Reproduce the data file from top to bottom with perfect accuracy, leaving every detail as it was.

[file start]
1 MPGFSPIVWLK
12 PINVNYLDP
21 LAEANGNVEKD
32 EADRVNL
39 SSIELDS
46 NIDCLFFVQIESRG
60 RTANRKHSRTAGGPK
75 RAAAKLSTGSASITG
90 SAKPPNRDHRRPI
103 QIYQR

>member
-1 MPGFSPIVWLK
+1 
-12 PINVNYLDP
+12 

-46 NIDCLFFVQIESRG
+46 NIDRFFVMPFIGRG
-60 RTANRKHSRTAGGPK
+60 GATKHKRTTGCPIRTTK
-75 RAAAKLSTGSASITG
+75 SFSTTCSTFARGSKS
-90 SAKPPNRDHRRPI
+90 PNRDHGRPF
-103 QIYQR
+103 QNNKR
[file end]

1 MPGFSPIVWLK
12 PINVNYLDP
21 LAEANGNVEKD
32 EADRVNL
39 SSIELDS
46 NIDCLFFVQIESRG
60 RTANRKHSRTAGGPK
75 RAAAKLSTGSASITG
90 SAKPPNRDHRRPI
103 QIYQR

>member
-1 MPGFSPIVWLK
+1 
-12 PINVNYLDP
+12 

-46 NIDCLFFVQIESRG
+46 NIDRFFVMPFIGRG
-60 RTANRKHSRTAGGPK
+60 GATKHKRTTGCPIRTTK
-75 RAAAKLSTGSASITG
+75 SFSTTCSTFARGSKS
-90 SAKPPNRDHRRPI
+90 PNRDHGRPF
-103 QIYQR
+103 QNNKR